Dry skin is a common occurrence in Eclectus, and can indicate dehydration or skin sensitivities. Dehydration has many causes, such as previous medication, dry environment, or poor diet.

Feather plucking is a common problem in Eclectus, and some say it is caused by psychological reasons. I’m not so sure this is always the case, and would opt to look at skin condition, mineral deficiencies, reaction on feather nerve endings caused by chemicals, and poor diet and/or environment first.


Respiratory distress might be indicated by labored breathing while resting or after exertion, a change in the sounds the bird normally makes, or sneezing, wheezing or clicking noises. Dr. Cherney listens for these sounds with a stethoscope. Also, tail bobbing is a good indication of respiratory strain.


Birds can get cysts or lumps just like other animals. Check to see if the bird is picking at one particular place on its body, or if there are any visible swellings. Specific location picking can also indicate infection of the skin or feather follicles. Discoloration, swelling ,inflammation, or crustiness of the skin could result in a bird picking itself to a point where it causes bleeding and self-mutilation.

The environment for an Eclectus being kept indoors should be free of pollutants, such as smoke, gases, bacteria, fungus and mold. While a normally healthy Eclectus’ immune system can easily combat all of these barriers, one whose health has been compromised in the past may have a problem when encountering these contaminants. A friend’s bird’s feet and legs became infected with an aspergillus type fungus much like athlete’s foot, due to moist, dirty bedding in her next box. By the time we learned of this and offered to bring her home to try to correct the problem, she had picked all the skin from her feet and legs, exposing bloody muscles all the way above the thighs to the leg joint. The feet and legs were swollen about five times their normal size from inflammation and infection. It took months for the skin to heal, and only after weeks of antifungal medication, along with anti-bacterial ointment and anti-itch medication, did we decide to put a collar on her. She finally recuperated 100% and the new owner is very pleased with her.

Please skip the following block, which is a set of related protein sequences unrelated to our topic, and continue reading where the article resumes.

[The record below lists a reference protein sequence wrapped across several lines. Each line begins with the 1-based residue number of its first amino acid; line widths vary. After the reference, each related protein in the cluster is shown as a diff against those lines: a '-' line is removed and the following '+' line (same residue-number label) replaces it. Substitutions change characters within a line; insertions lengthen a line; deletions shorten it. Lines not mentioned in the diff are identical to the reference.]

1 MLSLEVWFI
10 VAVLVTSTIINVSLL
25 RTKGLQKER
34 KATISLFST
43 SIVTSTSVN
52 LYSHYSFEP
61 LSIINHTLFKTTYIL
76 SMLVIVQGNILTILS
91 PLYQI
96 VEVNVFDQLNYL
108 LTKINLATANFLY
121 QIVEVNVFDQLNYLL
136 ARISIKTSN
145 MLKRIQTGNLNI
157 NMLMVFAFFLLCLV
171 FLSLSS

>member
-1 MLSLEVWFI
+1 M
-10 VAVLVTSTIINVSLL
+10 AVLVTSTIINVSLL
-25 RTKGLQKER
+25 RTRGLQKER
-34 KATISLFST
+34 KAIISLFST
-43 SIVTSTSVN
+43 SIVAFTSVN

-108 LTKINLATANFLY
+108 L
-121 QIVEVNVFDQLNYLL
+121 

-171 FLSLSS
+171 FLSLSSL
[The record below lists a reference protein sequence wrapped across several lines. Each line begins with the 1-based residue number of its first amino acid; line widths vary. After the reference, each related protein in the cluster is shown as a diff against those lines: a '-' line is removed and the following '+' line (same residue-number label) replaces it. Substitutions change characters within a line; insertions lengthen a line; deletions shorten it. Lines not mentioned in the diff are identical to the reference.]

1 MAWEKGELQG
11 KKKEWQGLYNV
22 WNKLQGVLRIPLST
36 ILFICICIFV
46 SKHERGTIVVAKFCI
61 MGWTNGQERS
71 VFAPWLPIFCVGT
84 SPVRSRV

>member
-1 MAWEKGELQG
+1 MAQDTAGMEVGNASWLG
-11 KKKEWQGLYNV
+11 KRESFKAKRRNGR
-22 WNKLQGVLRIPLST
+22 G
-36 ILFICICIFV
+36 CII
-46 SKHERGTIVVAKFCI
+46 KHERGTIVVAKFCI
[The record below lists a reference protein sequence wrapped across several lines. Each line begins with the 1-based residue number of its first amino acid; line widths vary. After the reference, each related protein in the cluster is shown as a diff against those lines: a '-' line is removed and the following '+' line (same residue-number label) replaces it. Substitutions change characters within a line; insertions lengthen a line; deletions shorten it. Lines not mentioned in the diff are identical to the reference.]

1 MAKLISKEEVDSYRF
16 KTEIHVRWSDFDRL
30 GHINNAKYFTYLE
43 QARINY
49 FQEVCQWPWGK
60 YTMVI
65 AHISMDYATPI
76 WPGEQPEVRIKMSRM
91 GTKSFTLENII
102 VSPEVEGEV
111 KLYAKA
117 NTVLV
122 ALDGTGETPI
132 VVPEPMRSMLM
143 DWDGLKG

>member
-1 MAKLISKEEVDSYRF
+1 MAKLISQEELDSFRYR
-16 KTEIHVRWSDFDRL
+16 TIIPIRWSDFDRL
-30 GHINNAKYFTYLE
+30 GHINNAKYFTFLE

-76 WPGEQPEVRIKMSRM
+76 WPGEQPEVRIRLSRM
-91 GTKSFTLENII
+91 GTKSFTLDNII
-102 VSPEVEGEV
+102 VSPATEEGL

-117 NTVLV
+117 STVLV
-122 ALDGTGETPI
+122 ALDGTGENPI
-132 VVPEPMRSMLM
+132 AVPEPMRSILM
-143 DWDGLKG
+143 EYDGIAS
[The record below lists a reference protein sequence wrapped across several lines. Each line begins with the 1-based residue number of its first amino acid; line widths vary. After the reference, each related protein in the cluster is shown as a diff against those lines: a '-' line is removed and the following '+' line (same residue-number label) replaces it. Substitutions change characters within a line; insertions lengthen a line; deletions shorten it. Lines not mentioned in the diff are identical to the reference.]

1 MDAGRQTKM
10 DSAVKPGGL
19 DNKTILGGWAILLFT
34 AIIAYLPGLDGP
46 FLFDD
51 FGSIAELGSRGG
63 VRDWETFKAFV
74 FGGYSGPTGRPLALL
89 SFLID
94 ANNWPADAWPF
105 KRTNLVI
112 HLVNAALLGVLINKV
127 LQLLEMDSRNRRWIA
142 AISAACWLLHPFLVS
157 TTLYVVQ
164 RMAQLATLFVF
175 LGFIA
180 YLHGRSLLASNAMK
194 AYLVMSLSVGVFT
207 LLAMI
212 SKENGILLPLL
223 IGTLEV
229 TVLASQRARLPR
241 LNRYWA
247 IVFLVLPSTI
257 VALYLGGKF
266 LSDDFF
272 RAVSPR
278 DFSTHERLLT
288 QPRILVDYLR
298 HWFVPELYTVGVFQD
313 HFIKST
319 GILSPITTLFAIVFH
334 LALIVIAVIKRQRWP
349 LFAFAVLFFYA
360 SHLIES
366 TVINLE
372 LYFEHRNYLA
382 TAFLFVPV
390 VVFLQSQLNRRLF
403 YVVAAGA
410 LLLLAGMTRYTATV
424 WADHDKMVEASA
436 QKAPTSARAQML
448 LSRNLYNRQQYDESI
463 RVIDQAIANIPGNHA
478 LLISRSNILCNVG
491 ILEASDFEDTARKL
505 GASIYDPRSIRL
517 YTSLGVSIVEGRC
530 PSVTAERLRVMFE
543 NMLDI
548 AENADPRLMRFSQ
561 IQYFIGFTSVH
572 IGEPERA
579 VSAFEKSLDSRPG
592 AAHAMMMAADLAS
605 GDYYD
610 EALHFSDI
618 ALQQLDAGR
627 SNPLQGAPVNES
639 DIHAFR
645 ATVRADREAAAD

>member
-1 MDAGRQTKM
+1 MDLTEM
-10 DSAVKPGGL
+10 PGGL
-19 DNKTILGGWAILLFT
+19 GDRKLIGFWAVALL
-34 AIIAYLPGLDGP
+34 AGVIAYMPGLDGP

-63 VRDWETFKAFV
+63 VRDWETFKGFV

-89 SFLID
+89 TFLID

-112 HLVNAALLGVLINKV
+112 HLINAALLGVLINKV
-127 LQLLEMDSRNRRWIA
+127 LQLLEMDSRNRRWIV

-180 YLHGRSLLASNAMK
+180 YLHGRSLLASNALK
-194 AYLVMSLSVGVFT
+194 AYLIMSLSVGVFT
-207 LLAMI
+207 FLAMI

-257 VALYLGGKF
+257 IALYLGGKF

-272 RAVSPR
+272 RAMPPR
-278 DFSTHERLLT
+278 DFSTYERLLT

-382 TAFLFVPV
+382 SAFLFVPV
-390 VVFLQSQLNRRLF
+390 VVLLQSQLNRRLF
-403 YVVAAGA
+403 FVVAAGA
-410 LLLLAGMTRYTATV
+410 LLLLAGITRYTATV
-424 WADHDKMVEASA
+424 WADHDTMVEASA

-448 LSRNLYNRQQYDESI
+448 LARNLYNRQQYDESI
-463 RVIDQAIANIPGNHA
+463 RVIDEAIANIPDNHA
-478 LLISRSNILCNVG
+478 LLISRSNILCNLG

We check cage floors every time we walk past one, scrutenising anything unusual. Spotting a drop of blood underneath a cage or play area can cause great anxiety to owners. Is that red spot cranberry juice or blood? Is the discoloration in the stool from the fruit colored pellets or blood in the stool? Has the male been regurgitating food for the female, or is he vomiting? Is the bird passing too much urine, or did he just have a big drink of water or juice? While one dropping may be tubular and perfectly formed, the next may look like a cowpie.

Many readers have telephoned seeking help finding a qualified veterinarian in their geographical area. Unfortunately, veterinarians well trained in avian medicine are hard to find. Many, however, will do telephone consultations with you for a fee (Dr. Branson Ritchie’s is almost $3.00 per minute), and many dog and cat vets are happy to consult with qualified avian veterinarians to help find a remedy for your bird’s problems. I must admit, though, that I feel it would be a difficult task for a veterinarian, qualified in avian or not, to make a diagnosis over the telephone. There is no substitute for the knowledge gleaned from the proper tests and cultures. Before I found Dr. Cherney, I had sent, via Federal Express, samples of droppings to UCLA in Davis, California, and Dr. Susan Clubb in Florida, so mailing samples may be another option to consider if you simply cannot find a veterinarian in your geographical area.

If you notice any abnormalities in your Eclectus that you suspect may lead to a problem, please contact a veterinarian immediately.

We all want to provide the best possible care and nurturing for our feathered friends. All of our efforts should result in a safer, better life for them in captivity than they would have in the wild.